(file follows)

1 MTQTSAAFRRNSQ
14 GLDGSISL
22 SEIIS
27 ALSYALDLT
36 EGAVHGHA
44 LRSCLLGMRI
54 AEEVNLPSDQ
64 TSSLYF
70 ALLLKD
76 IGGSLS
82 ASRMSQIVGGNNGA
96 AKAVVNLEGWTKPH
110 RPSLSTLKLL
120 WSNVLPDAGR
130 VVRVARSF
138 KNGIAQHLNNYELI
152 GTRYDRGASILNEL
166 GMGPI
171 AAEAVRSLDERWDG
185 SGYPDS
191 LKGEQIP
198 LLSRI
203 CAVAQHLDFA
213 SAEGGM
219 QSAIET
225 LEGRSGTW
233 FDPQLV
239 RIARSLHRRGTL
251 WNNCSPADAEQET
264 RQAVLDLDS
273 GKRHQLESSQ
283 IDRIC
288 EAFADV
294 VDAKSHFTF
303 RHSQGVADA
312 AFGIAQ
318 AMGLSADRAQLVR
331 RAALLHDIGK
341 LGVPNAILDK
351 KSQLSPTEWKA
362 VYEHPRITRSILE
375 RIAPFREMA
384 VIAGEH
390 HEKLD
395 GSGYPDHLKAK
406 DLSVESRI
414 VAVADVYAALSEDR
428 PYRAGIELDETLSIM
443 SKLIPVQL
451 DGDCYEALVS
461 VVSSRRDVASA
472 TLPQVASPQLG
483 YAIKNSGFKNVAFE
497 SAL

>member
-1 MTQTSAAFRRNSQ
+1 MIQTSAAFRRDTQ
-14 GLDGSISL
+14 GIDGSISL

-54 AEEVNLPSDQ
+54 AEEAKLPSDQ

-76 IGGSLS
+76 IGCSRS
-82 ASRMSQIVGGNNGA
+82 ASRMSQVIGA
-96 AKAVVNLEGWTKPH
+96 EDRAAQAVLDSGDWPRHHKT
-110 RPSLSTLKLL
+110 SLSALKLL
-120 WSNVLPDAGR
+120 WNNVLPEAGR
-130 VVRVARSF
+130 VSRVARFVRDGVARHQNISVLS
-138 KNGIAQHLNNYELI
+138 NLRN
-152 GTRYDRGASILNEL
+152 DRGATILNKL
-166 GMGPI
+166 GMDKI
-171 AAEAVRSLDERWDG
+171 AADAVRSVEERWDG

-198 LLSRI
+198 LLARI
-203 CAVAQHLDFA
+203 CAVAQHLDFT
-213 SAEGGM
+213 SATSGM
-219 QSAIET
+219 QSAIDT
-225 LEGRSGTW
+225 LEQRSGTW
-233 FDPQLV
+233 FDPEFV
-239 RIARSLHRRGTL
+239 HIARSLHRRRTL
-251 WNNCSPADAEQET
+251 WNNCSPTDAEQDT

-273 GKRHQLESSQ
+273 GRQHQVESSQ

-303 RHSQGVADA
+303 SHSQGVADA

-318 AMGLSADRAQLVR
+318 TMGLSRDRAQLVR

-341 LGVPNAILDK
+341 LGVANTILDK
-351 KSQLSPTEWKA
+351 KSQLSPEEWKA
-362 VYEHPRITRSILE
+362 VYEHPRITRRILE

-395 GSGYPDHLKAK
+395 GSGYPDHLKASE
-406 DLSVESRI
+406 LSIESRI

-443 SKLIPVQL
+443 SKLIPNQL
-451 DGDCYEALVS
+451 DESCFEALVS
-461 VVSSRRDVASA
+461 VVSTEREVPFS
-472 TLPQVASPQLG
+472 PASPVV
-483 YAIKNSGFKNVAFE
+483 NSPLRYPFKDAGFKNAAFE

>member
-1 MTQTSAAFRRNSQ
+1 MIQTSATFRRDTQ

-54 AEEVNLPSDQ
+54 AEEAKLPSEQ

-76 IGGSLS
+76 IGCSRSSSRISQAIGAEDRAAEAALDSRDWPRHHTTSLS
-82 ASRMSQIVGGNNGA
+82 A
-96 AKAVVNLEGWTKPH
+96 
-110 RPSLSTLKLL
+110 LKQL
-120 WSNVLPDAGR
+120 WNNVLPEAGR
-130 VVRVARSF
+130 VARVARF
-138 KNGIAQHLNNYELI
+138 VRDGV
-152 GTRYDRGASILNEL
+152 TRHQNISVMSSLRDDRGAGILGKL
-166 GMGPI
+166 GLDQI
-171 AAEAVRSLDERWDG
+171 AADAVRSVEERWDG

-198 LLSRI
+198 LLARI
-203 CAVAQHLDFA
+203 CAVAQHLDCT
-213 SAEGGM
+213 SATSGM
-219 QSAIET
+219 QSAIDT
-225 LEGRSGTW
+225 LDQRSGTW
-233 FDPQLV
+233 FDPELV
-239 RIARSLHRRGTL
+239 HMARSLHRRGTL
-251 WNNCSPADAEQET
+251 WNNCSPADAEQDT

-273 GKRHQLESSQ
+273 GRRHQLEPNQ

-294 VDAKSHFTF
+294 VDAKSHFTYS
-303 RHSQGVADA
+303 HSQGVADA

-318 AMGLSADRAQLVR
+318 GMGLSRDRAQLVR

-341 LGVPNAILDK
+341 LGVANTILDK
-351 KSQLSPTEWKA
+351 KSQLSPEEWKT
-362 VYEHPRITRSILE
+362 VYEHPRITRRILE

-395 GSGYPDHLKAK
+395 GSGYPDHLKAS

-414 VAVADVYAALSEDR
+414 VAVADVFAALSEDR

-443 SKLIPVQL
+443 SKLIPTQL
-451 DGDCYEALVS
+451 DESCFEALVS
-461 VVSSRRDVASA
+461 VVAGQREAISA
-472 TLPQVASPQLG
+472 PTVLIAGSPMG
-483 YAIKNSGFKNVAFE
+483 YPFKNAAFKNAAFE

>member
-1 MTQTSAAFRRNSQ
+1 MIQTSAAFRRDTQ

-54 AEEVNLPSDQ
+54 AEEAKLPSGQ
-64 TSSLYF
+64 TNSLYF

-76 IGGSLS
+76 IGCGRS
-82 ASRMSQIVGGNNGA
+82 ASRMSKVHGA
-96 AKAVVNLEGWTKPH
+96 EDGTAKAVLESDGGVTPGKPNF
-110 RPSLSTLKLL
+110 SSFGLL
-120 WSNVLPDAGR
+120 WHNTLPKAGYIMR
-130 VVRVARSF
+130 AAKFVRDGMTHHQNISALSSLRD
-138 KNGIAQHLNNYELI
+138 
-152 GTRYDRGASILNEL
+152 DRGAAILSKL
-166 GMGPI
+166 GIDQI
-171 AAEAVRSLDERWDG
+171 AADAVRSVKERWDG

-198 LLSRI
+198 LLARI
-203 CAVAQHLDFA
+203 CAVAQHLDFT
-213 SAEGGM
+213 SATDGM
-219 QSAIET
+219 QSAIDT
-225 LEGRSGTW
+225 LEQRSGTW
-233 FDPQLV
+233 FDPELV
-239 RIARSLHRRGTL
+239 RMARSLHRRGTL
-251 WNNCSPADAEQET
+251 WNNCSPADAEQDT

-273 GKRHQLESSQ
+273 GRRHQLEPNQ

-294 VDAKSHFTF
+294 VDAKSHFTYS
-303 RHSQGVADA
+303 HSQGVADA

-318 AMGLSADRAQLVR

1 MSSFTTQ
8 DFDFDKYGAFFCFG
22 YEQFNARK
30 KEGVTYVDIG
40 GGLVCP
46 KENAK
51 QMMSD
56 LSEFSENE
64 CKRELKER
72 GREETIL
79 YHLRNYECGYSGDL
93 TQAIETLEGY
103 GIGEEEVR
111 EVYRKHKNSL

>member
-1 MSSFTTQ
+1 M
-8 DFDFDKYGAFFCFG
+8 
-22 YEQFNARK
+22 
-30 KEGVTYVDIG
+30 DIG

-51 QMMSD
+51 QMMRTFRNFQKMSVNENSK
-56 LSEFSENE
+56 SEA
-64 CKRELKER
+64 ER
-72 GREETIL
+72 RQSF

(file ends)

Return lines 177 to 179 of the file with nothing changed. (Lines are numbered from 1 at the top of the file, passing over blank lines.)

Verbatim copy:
-362 VYEHPRITRSILE
+362 VYEHPRITRRILE

-395 GSGYPDHLKAK